I think he pretty much called it like it is, although a horse in a hunter trials, as #4 appears to be, will probably be a little sweaty towards the end of his course. Why do you ask? What do YOU disagree with?
"I'm not always sarcastic. Sometimes I'm asleep."
- Harry Dresden
I agree about the sweat on the third super cute horse. It is hard to tell if the rider could have taken care of that. Other than that, I didn't see anything off with what he said. And I got the conformation clinic all CORRECT! yay!
OK, did not see the photos, have not taken that mag for years now but can assume what was said...he remarked the horse was somewhat disheveled due to sweat?
It's not like it's a secret the guy is ultra picky and the picture anybody sends in will be seen by several hundred thousand people who expect him to say something about any little scruffy spot or speck. Probably be disappointed if he did not point it out or think he was losing it.
One should pick out the best photo possible keeping that in mind. One also should offer no excuses if he notes that scruffy spot or speck-that's what the man does.
Also doubt anybody is going to second guess what he said and go off to another train wreck based on a post from one with 5 posts.
Can we go onto something less controversial? Like Parrelli?
When opportunity knocks it's wearing overalls and looks like work.
I agree with both critiques, what do you have a problem with?
"the rider is very well turned out but it bothers me that more effort has gone into her turnout than that of her horse, who is unbraided and sweaty." If the horse were braided and shinier he would not say anything about the horse sweating but he is wondering if the horse is sweating because it is unfit (the assumption that poor turnout might also come hand in hand with poor conditioning).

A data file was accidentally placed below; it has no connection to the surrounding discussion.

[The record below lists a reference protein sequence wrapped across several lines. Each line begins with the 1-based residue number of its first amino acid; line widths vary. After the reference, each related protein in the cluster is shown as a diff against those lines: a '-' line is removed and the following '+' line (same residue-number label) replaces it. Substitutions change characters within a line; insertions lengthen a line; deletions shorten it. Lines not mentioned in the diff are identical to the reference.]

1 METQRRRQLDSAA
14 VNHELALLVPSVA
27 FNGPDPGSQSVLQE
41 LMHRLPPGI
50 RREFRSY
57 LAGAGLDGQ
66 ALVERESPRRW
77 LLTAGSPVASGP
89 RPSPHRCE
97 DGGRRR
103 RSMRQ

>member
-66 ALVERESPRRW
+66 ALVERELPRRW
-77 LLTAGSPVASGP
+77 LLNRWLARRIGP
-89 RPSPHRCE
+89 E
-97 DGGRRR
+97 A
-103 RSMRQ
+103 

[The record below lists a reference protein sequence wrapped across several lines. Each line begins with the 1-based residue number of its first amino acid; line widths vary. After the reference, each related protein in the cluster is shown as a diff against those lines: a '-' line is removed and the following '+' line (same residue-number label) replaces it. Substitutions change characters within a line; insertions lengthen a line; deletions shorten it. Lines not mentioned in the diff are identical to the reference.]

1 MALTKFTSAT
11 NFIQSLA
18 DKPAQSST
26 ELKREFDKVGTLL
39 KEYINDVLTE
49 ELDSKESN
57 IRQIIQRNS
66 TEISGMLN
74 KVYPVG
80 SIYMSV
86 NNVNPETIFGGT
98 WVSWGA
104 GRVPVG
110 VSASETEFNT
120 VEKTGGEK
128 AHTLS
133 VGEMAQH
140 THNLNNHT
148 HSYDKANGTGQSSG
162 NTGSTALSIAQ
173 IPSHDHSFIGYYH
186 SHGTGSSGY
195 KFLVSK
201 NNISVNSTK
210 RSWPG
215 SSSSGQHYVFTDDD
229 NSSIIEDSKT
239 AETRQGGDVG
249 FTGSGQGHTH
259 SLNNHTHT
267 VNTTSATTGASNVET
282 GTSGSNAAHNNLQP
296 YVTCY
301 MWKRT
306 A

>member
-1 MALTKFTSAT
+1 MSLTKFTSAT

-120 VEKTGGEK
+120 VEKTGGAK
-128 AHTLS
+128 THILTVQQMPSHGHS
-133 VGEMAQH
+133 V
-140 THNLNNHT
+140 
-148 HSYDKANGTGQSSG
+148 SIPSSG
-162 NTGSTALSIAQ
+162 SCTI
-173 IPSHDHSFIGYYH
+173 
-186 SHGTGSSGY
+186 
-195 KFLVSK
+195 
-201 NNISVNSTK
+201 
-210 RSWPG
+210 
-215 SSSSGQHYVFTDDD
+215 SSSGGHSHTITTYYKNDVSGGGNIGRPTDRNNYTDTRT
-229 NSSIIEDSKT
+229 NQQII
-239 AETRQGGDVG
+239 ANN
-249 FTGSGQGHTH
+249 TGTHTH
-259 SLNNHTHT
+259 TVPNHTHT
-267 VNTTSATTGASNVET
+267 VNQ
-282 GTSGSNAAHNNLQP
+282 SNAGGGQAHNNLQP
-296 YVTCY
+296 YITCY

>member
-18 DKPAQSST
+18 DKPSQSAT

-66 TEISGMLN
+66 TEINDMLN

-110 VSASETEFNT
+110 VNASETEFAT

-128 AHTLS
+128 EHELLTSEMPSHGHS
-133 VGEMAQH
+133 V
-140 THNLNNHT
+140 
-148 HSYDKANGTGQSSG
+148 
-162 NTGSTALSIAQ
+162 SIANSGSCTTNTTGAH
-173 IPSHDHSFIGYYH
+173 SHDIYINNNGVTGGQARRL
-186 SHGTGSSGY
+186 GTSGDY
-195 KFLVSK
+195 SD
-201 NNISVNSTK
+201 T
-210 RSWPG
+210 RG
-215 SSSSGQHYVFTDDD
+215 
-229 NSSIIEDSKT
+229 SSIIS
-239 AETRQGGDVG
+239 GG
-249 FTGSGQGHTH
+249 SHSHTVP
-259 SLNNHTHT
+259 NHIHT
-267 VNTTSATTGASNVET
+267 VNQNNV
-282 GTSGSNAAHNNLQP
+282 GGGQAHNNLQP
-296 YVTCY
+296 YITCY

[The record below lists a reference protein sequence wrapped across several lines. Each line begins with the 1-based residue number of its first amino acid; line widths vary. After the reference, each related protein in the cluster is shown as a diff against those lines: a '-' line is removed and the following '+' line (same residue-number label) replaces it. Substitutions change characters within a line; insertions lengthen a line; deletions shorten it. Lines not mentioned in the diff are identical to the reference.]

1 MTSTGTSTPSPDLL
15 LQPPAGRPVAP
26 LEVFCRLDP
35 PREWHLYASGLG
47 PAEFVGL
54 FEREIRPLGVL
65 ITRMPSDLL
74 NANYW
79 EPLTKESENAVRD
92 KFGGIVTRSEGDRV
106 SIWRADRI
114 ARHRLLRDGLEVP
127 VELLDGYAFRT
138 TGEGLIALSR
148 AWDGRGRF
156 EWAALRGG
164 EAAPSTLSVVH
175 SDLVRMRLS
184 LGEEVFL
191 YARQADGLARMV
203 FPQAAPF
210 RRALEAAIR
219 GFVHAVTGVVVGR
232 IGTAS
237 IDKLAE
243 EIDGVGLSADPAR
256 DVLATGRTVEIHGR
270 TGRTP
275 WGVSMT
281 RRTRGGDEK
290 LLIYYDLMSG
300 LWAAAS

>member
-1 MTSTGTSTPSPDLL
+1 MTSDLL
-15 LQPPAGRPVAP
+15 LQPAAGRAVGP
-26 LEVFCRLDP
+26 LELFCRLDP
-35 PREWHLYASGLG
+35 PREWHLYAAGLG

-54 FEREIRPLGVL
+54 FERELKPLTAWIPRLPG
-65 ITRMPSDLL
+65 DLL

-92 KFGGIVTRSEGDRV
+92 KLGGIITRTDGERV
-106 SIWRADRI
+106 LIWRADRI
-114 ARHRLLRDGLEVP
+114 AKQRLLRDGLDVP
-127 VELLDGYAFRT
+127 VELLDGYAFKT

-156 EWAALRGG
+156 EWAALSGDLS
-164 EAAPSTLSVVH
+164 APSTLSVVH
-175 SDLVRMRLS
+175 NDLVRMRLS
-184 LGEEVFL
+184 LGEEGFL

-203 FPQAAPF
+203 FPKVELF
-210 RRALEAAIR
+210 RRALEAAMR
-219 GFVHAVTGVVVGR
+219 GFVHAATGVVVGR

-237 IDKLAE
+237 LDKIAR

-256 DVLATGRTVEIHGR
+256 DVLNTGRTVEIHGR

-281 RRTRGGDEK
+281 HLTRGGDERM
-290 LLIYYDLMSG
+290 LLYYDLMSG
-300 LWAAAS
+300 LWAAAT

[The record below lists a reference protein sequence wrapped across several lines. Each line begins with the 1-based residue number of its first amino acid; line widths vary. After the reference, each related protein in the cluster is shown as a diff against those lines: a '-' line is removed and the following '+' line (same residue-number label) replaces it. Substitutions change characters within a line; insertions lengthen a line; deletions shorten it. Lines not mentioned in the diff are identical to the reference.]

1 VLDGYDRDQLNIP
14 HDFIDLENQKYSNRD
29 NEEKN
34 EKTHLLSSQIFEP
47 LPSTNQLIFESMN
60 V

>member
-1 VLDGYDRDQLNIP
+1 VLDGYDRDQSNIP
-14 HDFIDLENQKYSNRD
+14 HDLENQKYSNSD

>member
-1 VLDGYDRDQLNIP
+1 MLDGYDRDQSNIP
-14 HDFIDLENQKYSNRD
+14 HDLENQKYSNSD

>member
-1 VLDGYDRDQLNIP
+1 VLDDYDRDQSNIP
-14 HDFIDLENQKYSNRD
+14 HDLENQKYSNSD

He has commented on a sweating horse in another clinic, saying that the horse is sweating on an obviously very hot day but the rest of the turnout is perfect.
I thought he was right on. The horse he refers to as "sweaty" looks like it maybe has some dried sweat on its shoulder and chest, which would indicate that it occurred earlier and was not brushed or sponged off. Personally, if my horse had enough time between classes for the sweat to dry, I'd make sure to clean it off before going back in. I'll admit to being a stickler for good turnout-my 4-H kids all know that! There are two things that good turnout says about you as a horseman-you respect your horse and what he does for you; your trainer; and yourself enough to put every possible effort into your class, and you are probably more conscientious about other aspects of your horse's care. When someone comes to a show on a rough-looking, half-groomed horse with a long stringy mane and its hooves unpolished, I have to wonder what kind of care that horse routinely gets at home.
I agree with his critique of the riders as well. If I was the 4th rider's 4-H leader, I would not have her enter O/F classes until she's more secure. I admire her desire and fearlessness, but right now she should be working on that at home. Rider #3 was much more secure and right now has a better seat.
I think it's important, too, that his comments about a horse not being well kept are not only to look nice. He has said that having a well groomed horse means that you are attentive to their health and well being, which is paramount. The same with tack. Having clean tack means having safe tack.